Among the purest forms of television joy is a good episode of a good doctor show. Hospital shows, doctor shows — the drama and stakes are built right in, and the doctors and nurses are inherently valorous while the patients are inherently vulnerable. NY Med, ABC’s documentary series that returns for its second season tonight, plays along with those familiar ideas, but with the rare kind of urgency and intimacy that can feel forced in a scripted drama and that are hard to expose in an unscripted format. The series is emotionally rich and compelling, and its subjects range from interesting to incredibly interesting, but NY Med’s real strength is its candor.
NY Med’s first incarnation was the 2000 miniseries Hopkins 24/7, which is one of my favorite shows of all time. That show set up the style and tone of the subsequent iterations: The show zooms in and out of a hospital, sometimes following a patient all the way from a consultation through his surgery and recovery. Other times we see a trauma patient brought into the ER, and that’s all we see — he or she is treated, and then the show moves on. We get full backstories on some of doctors and nurses, but not all of them. There’s an ingrained social commentary to the series — this is America, and it’s a show about health care — but it’s an activism of attention; depicting, with dignity, the lives of poor people is a radical act on television. Producer Terence Wrong returned with Hopkins in 2008, Boston Med in 2010, and then NY Med in 2012. While the original is still the high-water mark (thanks perhaps to the fact that it was filmed before reality TV was such a dominant format), each version is terrific in its own right.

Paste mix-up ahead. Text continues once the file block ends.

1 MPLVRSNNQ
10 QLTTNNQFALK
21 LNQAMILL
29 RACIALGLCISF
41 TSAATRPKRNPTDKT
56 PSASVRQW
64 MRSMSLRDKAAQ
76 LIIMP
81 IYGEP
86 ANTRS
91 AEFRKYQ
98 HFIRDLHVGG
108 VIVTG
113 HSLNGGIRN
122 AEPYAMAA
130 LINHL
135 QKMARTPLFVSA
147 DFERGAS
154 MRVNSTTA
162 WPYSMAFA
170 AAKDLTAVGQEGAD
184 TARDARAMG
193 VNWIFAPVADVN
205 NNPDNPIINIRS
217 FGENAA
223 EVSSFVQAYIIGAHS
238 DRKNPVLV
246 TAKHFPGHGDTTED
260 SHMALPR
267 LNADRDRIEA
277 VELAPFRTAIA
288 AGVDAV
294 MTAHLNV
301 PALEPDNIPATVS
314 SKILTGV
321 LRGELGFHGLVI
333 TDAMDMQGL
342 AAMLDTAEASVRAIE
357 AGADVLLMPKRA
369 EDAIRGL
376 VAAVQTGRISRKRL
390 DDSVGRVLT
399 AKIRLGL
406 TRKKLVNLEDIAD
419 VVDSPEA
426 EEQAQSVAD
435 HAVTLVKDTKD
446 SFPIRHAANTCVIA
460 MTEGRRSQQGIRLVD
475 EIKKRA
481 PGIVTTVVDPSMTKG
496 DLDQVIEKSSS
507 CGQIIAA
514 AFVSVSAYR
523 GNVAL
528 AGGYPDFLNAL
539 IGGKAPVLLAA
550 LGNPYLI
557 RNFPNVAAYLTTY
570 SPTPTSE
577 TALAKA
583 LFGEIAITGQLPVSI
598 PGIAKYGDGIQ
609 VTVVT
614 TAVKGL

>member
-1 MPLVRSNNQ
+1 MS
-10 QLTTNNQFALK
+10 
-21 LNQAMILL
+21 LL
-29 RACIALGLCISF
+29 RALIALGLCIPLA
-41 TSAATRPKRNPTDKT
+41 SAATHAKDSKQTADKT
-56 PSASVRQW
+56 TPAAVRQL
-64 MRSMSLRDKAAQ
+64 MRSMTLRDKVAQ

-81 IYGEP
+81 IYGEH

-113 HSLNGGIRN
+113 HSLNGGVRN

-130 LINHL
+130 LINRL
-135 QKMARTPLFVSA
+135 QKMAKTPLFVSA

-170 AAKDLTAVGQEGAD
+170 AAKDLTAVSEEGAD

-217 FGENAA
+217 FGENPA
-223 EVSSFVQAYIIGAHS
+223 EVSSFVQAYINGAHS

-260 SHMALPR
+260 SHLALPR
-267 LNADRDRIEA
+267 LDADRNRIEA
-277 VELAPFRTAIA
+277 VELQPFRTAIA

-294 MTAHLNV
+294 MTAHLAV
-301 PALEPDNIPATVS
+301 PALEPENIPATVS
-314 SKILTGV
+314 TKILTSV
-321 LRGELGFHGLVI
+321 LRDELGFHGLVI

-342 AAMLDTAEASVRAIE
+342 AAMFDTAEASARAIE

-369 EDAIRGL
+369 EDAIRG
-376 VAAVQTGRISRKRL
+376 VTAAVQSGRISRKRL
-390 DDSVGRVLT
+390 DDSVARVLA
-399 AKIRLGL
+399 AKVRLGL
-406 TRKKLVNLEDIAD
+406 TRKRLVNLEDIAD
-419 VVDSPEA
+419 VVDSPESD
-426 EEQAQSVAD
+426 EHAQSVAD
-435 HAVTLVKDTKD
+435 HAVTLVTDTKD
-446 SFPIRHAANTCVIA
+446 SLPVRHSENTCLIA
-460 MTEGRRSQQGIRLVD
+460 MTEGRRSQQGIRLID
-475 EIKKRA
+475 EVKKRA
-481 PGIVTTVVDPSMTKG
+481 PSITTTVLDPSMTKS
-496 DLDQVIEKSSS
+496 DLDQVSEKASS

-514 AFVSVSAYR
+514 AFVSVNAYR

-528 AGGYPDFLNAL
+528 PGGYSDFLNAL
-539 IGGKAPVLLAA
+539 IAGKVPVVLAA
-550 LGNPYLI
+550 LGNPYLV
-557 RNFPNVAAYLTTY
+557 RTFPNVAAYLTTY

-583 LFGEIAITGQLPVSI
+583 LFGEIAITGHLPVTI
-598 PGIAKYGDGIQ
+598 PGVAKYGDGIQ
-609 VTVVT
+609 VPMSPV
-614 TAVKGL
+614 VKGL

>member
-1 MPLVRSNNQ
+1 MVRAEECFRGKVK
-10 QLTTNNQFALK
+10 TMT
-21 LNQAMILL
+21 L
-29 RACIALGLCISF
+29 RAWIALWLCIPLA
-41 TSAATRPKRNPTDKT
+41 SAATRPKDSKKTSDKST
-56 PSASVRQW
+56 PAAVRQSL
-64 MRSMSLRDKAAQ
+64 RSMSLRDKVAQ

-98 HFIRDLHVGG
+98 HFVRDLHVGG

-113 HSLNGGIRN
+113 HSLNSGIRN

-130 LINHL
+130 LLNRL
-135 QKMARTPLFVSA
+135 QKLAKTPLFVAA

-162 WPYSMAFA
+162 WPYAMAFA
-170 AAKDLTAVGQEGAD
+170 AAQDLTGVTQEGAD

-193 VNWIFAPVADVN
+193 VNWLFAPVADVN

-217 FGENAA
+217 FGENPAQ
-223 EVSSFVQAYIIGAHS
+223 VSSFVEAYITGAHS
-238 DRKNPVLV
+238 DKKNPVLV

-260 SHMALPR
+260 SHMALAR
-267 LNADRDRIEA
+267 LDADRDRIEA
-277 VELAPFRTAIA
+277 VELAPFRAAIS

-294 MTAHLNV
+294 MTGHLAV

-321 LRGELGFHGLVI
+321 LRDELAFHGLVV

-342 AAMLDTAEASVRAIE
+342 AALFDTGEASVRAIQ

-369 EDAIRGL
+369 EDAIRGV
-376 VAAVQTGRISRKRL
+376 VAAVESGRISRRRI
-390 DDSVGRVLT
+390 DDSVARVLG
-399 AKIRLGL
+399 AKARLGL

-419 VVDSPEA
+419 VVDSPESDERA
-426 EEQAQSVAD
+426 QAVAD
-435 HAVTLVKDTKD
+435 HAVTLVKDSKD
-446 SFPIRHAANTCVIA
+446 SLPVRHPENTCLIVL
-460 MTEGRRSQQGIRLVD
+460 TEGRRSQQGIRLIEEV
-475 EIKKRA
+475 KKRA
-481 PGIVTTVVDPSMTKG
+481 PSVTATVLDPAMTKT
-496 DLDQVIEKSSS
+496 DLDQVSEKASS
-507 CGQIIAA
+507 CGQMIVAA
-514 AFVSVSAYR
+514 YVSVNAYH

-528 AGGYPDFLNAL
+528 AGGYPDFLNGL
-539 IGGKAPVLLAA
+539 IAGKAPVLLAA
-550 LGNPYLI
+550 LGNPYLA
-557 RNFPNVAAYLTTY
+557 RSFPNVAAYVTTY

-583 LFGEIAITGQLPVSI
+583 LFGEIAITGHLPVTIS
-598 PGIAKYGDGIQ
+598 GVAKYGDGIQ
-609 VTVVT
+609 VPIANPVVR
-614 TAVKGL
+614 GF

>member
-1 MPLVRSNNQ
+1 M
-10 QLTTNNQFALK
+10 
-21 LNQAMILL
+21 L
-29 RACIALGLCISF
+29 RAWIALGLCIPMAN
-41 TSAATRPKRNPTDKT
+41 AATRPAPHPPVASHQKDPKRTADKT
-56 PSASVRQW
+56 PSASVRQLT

This season bounces between New York-Presbyterian Hospital and Newark’s University Hospital, and quietly acknowledges the differences between the two, namely the number of gunshot victims we see being treated by the hospitals’ respective trauma specialists. Dr. Debbi Yi, at New York-Presbyterian, and Dr. Hugo Razo, at University Hospital, are the standout subjects this year (Yi was also on the first season of NY Med), funny and capable, compassionate and devoted, street-smart and hip to their patients’ bullshit — which is why the rare moments that rattle them really hit you. Nurse Diana Costine (who should probably be cast as Ellie Kemper’s sister in something) navigates her own health issues this season, and watching her break down and cry on the phone with her mom left me gutted. She’s a nurse! She’s knowledgeable! And part of her job — a part we know she’s really good at — is staying calm in crisis! But there she is, and she’s scared. Savvy success and polished professionalism can be fun to watch. But it’s those “oh, shit” moments where you really learn something about someone. (True on television, true in life.)
Each episode of NY Med is gripping, but this season almost conspicuously avoids tragedy. While I don’t want to be mired in the agony and worthlessness that is the human condition, not every story can possibly have a happy ending. Surely some of the patients die; surely sometimes doctors disagree about the correct course of treatment. That angle is missing, and it makes the picture feel a little incomplete, particularly in comparison to other seasons.
I suppose I have to mention that snake-oil television personality Dr. Oz is on this show. He is, and we see him practice what appears to be good doctoring. Don’t let his presence dissuade you from enjoying what’s otherwise an almost freakishly absorbing series. Here’s hoping we don’t have to wait another two years for the next season.